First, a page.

Professor Gerald Gabrielse has been Professor of Physics at Harvard University since 1987. Currently Prof. Gabrielse leads the international ATRAP Collaboration whose goal is accurate laser spectroscopy with trapped antihydrogen atoms. Cold antiprotons and positrons have been confined simultaneously, and an interaction has been observed. The group’s nested Penning trap, invented and demonstrated at Harvard as a method for getting cold antiprotons and cold positrons to interact, is the crucial device that first permitted the observation of cold antihydrogen.
Gerald Gabrielse became a postdoctoral research fellow at the University of Washington in 1978, becoming Assistant Professor of Physics in 1985 and Associate Professor of Physics in 1986. He then left the University of Washington to become Professor of Physics at Harvard University in 1987. Professor Gabrielse has given about 330 invited talks at scientific conferences and university colloquia, and is the author of more than 125 scientific publications. He was awarded the Levenson Teaching Award for a senior faculty member at Harvard for his "Reality Physics" course for non-science students, and was awarded the 2002 Davisson-Germer Prize by the American Physical Society "for pioneering work in trapping, cooling, and precision measurements of the properties of matter and antimatter in ion traps."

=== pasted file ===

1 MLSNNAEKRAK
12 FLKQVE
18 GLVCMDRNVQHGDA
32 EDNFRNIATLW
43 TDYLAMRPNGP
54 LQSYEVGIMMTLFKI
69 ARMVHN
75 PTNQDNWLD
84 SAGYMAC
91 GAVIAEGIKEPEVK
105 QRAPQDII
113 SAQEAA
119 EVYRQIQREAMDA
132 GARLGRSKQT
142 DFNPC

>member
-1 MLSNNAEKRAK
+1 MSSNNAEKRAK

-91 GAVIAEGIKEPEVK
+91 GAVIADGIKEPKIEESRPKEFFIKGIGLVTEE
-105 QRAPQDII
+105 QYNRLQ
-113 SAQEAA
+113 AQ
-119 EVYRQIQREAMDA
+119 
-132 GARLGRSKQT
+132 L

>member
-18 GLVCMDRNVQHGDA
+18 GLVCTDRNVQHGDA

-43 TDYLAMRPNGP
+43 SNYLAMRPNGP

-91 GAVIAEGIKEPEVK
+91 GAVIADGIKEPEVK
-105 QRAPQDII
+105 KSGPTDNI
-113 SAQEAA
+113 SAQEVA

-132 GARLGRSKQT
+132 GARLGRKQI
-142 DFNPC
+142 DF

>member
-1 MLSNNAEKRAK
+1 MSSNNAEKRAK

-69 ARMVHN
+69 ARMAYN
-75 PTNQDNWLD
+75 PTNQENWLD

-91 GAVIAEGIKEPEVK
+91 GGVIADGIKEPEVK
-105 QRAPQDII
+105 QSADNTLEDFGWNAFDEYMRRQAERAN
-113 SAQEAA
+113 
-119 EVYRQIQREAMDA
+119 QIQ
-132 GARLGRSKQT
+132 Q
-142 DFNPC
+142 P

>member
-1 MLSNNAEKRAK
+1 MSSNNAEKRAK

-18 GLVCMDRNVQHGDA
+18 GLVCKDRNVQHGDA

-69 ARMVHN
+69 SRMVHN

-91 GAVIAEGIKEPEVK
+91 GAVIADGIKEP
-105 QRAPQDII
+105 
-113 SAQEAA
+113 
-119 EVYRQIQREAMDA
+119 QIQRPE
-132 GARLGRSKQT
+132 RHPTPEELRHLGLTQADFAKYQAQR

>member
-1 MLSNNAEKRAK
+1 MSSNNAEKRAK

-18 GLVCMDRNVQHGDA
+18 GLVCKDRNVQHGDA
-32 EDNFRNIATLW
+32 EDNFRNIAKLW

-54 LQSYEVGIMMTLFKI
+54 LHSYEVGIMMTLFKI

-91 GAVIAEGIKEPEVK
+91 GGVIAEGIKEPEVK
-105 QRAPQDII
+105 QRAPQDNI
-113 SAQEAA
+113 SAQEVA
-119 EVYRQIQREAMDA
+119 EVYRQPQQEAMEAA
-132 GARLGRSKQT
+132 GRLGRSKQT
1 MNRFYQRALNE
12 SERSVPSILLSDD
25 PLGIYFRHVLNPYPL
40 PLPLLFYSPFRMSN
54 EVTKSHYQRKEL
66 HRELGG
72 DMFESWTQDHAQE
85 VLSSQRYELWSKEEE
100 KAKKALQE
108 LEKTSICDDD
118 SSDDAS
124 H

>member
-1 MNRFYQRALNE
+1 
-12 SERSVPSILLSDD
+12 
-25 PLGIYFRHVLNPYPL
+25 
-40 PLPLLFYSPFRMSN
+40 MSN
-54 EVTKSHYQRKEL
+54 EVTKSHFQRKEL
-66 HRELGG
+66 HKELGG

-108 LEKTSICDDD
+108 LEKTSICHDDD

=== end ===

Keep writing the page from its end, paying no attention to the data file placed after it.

Professor Gabrielse was named the George Vasmer Leverett Professor of Physics at Harvard University in 2003. In 2004, Professor Gabrielse was awarded the George Ledlie Prize by the President and Fellows of Harvard College for his "stunning" scientific accomplishment of creating and observing antimatter. The Ledlie Prize is awarded every two years to someone affiliated with the University who "since the last awarding of said prize has by research, discovery or otherwise made the most valuable contribution to science, or in any way for the benefit of mankind." In 2005, he received the Alexander von Humboldt Research Award from Germany for "Fundamental Studies of Cold Antiprotons and Antihydrogen".